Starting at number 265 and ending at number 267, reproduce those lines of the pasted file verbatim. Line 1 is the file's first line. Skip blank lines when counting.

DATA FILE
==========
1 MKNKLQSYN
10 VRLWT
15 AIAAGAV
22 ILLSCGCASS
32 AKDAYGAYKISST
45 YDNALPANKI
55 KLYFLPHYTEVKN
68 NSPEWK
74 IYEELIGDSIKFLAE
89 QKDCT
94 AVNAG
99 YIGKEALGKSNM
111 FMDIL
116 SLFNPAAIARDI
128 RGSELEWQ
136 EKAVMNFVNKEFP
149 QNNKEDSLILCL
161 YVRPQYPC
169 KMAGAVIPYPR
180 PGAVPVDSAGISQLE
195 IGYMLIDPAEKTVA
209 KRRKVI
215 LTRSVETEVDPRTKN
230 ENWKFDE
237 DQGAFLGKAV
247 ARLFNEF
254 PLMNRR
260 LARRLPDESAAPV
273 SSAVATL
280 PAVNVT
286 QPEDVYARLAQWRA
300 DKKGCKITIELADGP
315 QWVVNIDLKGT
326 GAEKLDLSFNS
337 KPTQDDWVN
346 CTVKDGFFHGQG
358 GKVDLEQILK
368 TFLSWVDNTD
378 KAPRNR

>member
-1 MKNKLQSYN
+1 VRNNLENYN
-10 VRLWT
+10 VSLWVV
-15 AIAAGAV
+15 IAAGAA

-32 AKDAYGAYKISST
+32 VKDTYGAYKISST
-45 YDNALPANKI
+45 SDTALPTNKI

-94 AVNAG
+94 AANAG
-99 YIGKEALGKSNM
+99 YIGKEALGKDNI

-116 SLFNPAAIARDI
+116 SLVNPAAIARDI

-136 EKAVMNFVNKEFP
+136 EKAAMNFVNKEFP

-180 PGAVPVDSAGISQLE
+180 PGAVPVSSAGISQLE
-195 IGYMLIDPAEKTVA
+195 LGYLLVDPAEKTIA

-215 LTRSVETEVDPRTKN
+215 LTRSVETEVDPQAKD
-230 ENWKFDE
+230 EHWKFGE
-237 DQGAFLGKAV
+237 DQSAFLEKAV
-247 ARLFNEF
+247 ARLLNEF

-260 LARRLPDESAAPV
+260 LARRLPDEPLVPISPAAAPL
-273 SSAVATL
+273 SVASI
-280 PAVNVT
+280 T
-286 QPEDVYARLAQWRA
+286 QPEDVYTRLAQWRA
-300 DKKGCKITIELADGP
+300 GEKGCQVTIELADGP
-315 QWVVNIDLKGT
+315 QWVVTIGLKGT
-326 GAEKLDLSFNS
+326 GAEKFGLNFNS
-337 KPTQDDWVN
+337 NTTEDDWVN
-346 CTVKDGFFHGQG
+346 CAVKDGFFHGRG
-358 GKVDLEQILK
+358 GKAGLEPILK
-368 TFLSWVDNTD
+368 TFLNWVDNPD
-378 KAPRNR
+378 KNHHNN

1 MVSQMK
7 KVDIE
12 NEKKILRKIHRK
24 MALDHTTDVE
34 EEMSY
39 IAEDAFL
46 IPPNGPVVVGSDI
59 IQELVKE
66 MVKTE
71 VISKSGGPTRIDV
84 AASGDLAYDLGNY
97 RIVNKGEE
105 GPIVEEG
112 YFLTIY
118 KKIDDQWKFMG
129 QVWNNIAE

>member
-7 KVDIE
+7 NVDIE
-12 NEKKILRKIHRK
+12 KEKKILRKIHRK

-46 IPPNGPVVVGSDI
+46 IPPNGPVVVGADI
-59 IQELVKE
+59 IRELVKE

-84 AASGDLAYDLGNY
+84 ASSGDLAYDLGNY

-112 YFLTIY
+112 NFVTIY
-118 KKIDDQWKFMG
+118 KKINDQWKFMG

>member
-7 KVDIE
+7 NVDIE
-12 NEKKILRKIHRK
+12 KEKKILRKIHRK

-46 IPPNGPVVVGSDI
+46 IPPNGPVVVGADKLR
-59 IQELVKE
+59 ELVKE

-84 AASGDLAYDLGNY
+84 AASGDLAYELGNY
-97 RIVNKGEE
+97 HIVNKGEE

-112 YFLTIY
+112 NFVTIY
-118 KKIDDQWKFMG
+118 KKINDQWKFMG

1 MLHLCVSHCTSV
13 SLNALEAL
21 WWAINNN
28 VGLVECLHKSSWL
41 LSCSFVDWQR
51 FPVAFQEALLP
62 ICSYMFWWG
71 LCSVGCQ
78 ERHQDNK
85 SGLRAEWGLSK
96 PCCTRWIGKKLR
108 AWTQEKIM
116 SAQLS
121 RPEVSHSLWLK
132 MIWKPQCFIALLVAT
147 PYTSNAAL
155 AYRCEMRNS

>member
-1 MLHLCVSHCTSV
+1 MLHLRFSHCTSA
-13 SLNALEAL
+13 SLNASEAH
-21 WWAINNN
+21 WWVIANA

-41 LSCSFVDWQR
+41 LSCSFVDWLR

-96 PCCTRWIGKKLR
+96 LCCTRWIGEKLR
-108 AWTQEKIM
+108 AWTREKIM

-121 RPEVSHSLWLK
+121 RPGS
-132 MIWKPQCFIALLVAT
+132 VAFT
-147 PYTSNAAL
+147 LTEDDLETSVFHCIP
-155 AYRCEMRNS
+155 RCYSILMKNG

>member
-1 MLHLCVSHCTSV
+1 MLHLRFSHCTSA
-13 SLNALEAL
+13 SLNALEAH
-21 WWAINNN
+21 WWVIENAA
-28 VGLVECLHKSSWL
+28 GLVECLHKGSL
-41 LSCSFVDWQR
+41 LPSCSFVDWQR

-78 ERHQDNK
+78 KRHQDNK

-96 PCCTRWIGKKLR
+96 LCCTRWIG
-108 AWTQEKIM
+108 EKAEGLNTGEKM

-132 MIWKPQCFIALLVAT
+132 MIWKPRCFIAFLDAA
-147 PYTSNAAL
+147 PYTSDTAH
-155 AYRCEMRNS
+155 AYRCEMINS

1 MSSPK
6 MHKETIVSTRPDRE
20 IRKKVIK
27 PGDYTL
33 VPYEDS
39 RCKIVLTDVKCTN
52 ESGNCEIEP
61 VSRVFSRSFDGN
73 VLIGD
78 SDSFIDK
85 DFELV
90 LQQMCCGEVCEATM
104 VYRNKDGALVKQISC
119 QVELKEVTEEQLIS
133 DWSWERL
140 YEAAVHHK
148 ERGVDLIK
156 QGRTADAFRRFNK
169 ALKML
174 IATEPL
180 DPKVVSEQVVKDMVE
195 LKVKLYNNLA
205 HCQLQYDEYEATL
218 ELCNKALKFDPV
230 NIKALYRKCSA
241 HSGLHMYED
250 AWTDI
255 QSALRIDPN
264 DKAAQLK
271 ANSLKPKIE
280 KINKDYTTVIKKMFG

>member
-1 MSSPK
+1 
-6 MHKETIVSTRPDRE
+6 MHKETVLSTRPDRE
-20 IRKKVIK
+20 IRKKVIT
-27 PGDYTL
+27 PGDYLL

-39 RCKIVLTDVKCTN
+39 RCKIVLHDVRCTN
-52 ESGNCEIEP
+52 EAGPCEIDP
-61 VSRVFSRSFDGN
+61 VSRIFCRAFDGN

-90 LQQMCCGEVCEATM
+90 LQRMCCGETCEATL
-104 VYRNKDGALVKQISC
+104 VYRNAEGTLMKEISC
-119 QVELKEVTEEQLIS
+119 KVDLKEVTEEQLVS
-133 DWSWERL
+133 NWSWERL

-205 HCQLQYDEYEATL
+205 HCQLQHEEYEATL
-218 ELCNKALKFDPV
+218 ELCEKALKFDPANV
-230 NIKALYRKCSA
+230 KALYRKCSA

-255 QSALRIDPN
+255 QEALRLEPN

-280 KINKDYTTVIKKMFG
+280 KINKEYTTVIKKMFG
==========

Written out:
+255 QEALRLEPN

-280 KINKDYTTVIKKMFG
+280 KINKEYTTVIKKMFG